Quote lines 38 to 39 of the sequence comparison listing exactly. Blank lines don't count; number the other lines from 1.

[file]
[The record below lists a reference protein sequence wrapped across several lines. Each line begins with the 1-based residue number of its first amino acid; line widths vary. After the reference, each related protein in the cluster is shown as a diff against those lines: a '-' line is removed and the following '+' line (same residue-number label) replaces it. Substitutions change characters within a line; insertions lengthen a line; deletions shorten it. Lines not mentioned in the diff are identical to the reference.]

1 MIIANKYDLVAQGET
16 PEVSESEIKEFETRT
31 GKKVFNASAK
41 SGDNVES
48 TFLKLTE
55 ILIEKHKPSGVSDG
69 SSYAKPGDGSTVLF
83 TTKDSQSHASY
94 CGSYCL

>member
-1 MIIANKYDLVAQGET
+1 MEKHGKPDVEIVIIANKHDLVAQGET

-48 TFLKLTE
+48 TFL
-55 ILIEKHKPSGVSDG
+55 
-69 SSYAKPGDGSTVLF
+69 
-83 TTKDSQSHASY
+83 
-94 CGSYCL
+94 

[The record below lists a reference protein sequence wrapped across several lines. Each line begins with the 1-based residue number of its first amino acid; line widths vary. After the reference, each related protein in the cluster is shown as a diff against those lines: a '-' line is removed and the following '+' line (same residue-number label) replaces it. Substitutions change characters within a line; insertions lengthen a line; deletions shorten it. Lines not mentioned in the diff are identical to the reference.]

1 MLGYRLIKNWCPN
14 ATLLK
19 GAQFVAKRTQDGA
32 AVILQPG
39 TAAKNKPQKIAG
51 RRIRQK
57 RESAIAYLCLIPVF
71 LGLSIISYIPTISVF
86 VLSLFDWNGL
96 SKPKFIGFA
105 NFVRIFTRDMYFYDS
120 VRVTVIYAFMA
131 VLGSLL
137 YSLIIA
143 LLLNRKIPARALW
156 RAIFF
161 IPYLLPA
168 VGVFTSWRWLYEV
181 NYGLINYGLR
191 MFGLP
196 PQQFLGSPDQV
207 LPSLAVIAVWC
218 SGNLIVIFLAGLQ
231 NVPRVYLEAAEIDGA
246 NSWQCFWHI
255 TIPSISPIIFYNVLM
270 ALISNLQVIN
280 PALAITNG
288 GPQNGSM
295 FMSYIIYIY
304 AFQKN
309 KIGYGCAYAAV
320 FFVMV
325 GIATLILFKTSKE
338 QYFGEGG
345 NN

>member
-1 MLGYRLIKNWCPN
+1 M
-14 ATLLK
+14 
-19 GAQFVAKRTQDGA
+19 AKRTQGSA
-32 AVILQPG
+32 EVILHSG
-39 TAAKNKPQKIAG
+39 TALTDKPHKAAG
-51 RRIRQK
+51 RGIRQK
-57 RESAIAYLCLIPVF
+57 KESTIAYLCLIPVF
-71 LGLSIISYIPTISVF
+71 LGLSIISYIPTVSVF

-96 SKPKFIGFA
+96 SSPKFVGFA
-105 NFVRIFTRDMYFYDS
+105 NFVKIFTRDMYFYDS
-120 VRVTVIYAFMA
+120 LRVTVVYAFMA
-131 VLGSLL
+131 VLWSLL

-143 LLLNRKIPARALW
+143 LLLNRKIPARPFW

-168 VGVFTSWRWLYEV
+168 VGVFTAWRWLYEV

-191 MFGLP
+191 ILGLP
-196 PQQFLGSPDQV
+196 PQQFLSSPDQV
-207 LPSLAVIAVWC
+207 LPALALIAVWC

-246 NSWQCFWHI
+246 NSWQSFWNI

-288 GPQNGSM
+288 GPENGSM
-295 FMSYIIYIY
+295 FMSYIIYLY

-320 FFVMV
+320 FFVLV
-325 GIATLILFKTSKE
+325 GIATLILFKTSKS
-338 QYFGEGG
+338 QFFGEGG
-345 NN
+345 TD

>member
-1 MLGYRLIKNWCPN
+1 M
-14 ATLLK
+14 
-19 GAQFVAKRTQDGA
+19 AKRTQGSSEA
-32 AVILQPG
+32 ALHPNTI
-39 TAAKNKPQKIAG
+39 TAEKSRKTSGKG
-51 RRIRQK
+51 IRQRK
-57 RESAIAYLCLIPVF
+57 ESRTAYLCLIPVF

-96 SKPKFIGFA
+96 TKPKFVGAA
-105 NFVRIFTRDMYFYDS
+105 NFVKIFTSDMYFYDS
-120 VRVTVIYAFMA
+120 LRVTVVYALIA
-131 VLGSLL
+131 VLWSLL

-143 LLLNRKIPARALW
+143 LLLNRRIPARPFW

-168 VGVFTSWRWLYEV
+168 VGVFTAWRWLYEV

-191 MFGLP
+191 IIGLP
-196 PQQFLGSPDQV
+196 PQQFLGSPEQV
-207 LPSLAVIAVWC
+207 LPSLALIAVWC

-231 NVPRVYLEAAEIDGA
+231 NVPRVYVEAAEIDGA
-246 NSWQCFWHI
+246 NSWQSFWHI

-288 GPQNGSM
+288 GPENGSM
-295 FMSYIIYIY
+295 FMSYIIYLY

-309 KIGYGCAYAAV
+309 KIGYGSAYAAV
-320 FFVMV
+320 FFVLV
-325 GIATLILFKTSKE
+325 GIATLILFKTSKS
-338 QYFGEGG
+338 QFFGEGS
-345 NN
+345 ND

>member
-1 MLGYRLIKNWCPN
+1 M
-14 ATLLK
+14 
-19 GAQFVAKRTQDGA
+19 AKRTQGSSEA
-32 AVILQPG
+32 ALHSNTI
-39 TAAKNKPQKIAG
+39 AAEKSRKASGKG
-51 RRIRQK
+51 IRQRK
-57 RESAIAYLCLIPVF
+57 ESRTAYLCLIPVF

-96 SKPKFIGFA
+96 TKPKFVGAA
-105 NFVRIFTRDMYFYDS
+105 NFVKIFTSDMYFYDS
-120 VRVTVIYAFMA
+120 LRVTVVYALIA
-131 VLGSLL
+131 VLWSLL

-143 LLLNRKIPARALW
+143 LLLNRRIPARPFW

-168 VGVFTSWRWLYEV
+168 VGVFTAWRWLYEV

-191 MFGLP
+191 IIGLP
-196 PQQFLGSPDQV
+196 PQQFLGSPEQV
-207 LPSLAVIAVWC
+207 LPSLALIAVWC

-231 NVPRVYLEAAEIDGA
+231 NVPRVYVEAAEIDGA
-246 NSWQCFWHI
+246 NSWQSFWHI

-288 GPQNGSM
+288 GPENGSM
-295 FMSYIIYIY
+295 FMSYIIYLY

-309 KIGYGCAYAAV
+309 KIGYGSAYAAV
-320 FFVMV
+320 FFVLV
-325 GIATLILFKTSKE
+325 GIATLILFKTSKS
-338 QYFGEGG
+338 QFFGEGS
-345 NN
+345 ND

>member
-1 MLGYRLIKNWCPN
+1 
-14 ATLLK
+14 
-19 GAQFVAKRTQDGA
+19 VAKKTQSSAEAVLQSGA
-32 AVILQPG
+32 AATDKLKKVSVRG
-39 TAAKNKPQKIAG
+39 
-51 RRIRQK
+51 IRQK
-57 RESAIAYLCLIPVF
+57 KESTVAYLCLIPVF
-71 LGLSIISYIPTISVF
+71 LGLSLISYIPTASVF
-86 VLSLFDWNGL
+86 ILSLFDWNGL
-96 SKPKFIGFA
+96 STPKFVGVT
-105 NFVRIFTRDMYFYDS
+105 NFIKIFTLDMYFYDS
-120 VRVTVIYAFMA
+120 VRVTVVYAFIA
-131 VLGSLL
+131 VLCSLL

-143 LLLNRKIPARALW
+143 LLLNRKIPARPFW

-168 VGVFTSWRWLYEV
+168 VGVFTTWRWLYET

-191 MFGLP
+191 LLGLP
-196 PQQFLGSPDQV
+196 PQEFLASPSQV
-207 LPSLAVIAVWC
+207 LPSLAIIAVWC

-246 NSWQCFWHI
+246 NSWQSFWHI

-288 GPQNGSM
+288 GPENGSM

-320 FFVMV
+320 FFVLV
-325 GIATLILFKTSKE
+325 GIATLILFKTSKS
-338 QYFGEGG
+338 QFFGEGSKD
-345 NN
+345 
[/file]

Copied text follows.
137 YSLIIA
143 LLLNRKIPARALW